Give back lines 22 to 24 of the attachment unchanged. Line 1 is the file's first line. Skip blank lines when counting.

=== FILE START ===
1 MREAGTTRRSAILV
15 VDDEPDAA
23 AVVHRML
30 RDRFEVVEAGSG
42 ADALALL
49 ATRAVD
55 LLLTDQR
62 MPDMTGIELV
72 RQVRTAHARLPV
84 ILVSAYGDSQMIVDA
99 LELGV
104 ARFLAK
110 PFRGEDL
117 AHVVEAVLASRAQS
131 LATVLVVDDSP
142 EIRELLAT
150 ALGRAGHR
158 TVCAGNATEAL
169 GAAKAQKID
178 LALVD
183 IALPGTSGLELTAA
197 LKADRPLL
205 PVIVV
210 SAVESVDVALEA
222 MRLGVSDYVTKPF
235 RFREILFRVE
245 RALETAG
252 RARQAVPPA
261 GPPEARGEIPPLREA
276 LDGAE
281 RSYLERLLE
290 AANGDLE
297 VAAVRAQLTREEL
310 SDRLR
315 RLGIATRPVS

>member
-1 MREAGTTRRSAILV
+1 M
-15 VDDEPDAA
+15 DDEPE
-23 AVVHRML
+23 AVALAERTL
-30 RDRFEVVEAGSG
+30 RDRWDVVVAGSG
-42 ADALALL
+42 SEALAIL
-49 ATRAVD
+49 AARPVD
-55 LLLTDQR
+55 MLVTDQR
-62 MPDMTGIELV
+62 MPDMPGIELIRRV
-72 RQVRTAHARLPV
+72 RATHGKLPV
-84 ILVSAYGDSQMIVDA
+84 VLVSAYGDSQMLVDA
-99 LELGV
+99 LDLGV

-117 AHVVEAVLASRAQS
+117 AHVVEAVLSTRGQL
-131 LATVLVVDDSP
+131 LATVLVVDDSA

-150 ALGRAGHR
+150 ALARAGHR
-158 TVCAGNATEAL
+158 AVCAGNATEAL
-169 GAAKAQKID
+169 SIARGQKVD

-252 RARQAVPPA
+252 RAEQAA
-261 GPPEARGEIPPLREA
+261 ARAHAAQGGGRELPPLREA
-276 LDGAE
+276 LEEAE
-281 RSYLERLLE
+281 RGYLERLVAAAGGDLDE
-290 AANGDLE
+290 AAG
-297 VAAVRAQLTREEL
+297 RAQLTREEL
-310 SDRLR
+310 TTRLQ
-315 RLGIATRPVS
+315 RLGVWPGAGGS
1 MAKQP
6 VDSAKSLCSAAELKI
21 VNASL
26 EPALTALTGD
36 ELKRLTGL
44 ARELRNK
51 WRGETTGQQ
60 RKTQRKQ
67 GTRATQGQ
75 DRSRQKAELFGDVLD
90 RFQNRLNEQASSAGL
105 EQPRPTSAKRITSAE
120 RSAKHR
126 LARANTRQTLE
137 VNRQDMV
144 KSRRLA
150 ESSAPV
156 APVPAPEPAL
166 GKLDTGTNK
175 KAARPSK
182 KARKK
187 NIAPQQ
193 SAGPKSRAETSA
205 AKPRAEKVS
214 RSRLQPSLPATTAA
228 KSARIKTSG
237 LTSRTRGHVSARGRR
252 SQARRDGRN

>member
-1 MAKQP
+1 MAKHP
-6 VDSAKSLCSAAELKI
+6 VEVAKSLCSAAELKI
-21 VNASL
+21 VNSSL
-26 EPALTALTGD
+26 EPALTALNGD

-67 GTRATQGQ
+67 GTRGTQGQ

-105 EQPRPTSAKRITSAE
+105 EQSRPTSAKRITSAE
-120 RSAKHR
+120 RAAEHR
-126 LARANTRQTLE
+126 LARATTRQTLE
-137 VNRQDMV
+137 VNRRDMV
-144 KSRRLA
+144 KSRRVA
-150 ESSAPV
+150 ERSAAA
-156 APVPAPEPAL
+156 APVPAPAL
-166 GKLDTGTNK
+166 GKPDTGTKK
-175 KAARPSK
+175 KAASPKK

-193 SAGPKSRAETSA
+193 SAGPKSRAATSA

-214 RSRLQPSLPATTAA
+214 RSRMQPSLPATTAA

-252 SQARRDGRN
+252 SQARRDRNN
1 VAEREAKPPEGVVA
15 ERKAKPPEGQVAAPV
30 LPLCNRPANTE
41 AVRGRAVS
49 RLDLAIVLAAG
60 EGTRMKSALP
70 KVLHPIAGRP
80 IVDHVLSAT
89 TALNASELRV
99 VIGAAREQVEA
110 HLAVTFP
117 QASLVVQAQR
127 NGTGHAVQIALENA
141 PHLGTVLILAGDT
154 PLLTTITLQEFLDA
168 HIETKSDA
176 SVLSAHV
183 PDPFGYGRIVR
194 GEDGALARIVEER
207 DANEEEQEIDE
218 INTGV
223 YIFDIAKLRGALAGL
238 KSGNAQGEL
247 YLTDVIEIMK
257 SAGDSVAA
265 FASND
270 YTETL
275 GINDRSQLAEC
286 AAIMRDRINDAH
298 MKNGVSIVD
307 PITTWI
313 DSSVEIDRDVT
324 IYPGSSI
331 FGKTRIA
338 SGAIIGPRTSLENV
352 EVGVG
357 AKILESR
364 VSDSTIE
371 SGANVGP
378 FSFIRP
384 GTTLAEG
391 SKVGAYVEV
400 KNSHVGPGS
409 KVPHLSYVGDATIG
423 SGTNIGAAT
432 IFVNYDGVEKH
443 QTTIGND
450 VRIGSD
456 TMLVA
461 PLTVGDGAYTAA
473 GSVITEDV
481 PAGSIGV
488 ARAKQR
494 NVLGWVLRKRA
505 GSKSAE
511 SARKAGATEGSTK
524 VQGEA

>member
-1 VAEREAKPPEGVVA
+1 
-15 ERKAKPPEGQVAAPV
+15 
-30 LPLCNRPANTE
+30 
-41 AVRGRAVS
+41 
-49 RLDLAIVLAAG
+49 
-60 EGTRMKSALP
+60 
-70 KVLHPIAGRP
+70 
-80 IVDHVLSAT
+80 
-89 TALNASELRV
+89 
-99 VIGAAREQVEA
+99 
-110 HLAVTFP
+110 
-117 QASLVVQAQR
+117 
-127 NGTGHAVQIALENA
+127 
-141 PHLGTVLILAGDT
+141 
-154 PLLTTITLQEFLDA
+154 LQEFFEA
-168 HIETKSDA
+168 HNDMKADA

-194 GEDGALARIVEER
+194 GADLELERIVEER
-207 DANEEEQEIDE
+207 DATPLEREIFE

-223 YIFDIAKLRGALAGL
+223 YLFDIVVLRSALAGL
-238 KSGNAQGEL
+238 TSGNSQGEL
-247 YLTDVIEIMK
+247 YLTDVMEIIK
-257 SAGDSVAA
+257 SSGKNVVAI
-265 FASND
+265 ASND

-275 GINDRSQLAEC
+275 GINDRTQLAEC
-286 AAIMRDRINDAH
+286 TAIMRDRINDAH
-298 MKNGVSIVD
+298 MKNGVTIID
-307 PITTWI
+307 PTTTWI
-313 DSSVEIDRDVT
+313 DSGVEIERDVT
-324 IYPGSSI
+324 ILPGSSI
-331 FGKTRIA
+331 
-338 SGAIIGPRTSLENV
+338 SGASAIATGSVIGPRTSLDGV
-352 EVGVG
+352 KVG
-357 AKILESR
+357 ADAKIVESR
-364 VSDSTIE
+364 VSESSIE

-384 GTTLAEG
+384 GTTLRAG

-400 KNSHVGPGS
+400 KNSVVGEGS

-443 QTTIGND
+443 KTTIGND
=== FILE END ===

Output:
197 LKADRPLL
205 PVIVV
210 SAVESVDVALEA